Gordon Caplan, the former co-chairman of Willkie Farr & Gallagher accused of paying a bribe to rig his daughter’s ACT score, pleaded guilty in Boston federal court on Tuesday to a count of conspiracy. He faces a recommended sentence of eight months in prison.
The former law firm leader’s guilty plea did not come as a surprise. Caplan on April 5 announced his intention to plead guilty. The details of his agreement with prosecutors were publicly filed a few days later.
Caplan was one of 12 parents who agreed to plead guilty to a single charge of conspiracy to commit mail fraud and honest services mail fraud as part of a large federal investigation into a college admissions scam.
Tuesday’s proceedings, where Caplan was accompanied by his lawyer Joshua Levy of Ropes & Gray, resulted in a sentencing date being set for Oct. 3. The guilty plea also sets the stage for the New York courts to disbar Caplan. Disbarment is automatic on the conviction of a felony, as long as the criminal conduct would also have been a felony under New York state criminal law.
Prosecutors said Caplan paid $75,000 to crooked college admissions consultant William “Rick” Singer so that his daughter’s ACT answers would be corrected after she took the test, resulting in her getting a higher score.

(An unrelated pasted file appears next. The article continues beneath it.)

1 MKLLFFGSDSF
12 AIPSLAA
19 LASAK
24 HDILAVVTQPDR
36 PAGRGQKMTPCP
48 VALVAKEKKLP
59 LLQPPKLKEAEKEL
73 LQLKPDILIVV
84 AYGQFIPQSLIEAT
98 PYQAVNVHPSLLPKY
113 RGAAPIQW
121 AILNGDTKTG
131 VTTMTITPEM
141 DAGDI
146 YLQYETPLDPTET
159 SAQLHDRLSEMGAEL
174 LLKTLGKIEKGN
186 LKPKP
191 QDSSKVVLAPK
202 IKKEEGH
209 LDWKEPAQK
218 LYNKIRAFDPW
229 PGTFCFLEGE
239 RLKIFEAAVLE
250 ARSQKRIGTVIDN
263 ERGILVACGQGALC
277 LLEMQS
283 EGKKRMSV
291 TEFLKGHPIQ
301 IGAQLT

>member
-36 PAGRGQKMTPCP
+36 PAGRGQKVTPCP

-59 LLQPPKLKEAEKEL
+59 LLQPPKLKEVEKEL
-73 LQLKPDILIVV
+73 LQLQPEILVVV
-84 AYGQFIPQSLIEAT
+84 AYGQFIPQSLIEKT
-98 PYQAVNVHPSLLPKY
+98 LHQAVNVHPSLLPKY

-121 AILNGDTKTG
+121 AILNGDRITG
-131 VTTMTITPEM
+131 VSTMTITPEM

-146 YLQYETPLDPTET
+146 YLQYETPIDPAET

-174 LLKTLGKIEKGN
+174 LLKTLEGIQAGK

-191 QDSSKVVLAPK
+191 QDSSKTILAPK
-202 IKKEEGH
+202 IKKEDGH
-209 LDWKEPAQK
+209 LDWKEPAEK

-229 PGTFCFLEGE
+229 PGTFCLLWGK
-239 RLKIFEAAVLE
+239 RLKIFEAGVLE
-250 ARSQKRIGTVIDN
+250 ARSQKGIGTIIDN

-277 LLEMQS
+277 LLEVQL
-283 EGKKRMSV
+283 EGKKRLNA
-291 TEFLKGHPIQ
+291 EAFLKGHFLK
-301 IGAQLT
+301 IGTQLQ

“My daughter had nothing to do with this,” Caplan said in court on Tuesday, according to news reports.
His statement last month said his daughter had no knowledge about his actions and was “devastated to learn what I did and has been hurt the most by it.” He added, “My immediate goal is to focus on making amends for my actions to try to win back the trust and respect of my daughter, my family, and my community. The remorse and shame that I feel is more than I can convey.”
A spokeswoman for Willkie declined to comment. While Caplan was initially placed on leave at the firm, Willkie last month announced he was “no longer a partner” after Caplan said he planned to plead guilty.
Under the terms of his plea deal, Caplan’s offense level is 11, which results in a sentencing guidelines range of eight to 14 months for a first-time offender. Prosecutors agreed to recommend a sentence at the low end of that range, plus a year of supervised release and a $40,000 fine.
U.S. District Judge Indira Talwani will do her own calculations of the applicable guidelines, however.
San Francisco resident Agustin Huneeus also pleaded guilty on Tuesday, admitting to taking part in the exam-cheating scheme and a fraudulent athletic-recruitment plot that Singer helped organize. Prosecutors recommend a term of 15 months behind bars for him, and his sentencing is set for Oct. 4.